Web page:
12 items from 2014
The 3rd July 2013 saw the release of Disney's The Lone Ranger, its larger-than-life western starring Johnny Depp and Armie Hammer. Its theatrical debut marked the end of a lengthy and difficult production, stories from which had been hungrily served up by the media - the previous summer was dominated by news stories of its spiralling budget, which was thought to have crossed $250m. Nevertheless, the 2013 blockbuster season should, in theory, have marked a fresh start for Disney, as it spent a reported $150m on marketing The Lone Ranger. But the House of Mouse hadn't counted on the popularity of another film launched on that exact same day in July: Universal's animated sequel, Despicable Me 2.
The Lone Ranger, a film with an »
Philomena is as surprising in its existence as it is in its ability to transform a story that ought to be cliche syrup into something real and moving. The film’s ability to deliver honest emotion may be more surprising, given the synopsis, but the existence question may need some explanation.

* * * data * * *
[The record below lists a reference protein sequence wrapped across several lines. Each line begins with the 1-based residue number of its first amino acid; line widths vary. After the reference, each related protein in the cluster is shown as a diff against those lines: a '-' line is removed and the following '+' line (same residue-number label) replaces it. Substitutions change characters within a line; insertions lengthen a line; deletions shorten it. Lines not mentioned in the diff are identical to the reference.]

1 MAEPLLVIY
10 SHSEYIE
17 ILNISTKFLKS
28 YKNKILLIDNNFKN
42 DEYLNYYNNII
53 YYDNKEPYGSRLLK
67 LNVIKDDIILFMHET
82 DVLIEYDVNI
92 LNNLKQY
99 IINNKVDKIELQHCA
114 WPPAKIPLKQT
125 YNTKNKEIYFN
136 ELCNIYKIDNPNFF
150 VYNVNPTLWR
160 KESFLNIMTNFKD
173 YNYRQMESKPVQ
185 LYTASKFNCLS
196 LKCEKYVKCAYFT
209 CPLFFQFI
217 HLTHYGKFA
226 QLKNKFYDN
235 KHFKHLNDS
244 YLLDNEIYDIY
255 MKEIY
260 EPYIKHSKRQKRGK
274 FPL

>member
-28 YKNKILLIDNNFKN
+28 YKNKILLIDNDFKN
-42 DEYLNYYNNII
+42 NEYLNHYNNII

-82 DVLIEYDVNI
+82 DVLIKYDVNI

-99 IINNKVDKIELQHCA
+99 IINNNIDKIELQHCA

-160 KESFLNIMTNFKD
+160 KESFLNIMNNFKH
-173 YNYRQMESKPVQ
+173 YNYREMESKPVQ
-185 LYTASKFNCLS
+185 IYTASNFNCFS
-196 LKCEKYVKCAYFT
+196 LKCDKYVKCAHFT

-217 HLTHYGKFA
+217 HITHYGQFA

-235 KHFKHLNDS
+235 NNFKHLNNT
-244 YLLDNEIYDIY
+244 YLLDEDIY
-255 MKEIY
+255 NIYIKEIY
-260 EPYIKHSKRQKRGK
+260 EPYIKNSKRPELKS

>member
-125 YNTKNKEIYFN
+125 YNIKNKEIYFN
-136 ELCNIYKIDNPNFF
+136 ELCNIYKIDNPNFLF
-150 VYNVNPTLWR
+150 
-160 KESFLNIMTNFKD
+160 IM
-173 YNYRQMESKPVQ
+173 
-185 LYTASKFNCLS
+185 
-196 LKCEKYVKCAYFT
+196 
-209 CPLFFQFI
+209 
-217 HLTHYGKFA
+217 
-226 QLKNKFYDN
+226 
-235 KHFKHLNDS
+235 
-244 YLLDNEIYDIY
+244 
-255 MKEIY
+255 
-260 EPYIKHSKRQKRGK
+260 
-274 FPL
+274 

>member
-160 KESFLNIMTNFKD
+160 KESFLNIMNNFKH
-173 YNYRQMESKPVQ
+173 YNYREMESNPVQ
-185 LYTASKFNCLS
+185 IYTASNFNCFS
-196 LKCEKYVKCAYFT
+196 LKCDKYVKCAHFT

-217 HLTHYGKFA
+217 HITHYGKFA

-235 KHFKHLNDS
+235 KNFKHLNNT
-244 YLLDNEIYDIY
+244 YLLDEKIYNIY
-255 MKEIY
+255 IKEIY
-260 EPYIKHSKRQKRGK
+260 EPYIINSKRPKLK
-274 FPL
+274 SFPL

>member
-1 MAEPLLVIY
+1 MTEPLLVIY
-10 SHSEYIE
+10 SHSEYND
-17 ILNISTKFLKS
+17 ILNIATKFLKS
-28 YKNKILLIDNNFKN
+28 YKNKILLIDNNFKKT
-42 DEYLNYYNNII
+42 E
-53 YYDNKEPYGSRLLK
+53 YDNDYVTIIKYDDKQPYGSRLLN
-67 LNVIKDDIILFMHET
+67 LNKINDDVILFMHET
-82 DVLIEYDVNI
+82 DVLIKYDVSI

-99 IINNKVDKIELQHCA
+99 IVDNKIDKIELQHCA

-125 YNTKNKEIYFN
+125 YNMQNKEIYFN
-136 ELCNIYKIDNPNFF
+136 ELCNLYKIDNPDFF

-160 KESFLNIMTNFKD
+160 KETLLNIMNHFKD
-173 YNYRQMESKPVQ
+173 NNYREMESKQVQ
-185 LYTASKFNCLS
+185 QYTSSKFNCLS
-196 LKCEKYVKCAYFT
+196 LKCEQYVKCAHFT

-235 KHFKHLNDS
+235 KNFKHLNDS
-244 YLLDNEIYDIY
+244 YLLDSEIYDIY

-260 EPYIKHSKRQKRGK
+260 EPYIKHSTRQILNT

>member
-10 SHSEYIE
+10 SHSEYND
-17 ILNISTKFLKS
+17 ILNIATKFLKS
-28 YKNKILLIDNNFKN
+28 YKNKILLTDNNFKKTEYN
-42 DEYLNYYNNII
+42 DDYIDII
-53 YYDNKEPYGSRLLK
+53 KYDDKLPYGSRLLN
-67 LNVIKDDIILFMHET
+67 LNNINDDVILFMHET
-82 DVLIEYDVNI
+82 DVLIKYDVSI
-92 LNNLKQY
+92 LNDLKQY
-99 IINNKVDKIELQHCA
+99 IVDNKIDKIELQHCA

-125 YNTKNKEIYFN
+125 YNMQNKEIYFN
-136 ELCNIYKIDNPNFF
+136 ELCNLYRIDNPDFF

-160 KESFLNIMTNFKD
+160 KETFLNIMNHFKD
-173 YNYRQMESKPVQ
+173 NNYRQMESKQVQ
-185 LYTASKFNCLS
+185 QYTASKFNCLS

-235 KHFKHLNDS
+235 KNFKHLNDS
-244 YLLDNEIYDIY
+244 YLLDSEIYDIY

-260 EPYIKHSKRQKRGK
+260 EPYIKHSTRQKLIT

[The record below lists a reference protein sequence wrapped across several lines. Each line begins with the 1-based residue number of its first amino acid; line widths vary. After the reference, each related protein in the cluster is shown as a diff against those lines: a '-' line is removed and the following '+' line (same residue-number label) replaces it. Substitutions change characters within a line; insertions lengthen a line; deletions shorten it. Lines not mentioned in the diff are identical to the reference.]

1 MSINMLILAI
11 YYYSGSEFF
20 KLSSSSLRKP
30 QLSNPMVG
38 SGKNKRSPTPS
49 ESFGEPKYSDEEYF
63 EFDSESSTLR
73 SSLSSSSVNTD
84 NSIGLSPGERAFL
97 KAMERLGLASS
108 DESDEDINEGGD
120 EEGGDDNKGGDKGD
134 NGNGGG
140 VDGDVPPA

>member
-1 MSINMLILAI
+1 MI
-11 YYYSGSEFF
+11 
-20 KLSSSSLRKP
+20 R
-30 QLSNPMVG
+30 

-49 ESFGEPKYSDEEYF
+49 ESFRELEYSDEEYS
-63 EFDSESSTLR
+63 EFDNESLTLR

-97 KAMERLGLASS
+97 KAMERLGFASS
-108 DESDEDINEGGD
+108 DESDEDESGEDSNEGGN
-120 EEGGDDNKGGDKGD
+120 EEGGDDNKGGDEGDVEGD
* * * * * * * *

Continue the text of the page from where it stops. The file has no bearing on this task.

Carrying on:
Steve Coogan, of Alan Partridge and other comedic efforts fame, isn’t a name you immediately associate with not only starring in a venture like this, but also co-writing it and becoming something of a driving force behind the production. Moreover, it’s rare to get anyone behind a film that is taking a pretty serious shot at the Catholic Church, much less big names like Judi Dench and Stephen Frears. And, speaking of Stephen Frears, though he manages a lot of variety in his films, ranging from Dangerous Liasions, and Liam, to High Fidelity, and Tamara Drewe, a biopic exploration of hope, »
- Marc Eastman
Just when you thought that Stephen Frears’ latest film, Philomena, would be yet another questionable exercise from the once generally revered auteur, (judging from a recent string of misfires that resulted in his career worst with 2012’s unfathomably awful Lay the Favorite), he switches it up with his best work since The Queen. Presented at the Toronto Int. FIlm Festival, the Academy Award and BAFTA award-nominated crowd pleaser, to be sure, but despite its unavoidable pretense as an awards darling (of which there are bound to be several), a disavowal to wallow in chintzy schmaltz at least makes it deserving of praise in that it’s intelligently written (and based on a true story! Oh my!) and genuinely performed, even if the film is rather visually banal.
- Nicholas Bell
Anchor Bay Entertainment and The Weinstein Company have announced the home entertainment release of the critically acclaimed comedy/drama starring Judi Dench and Steve Coogan, Philomena. Directed by Stephen Frears and co-written by Steve Coogan and Jeff Pope, Philomena will be available for digital download on April 4, 2014 before heading to DVD and Blu-Ray™ with Digital HD UltraViolet™ on April 15, 2014.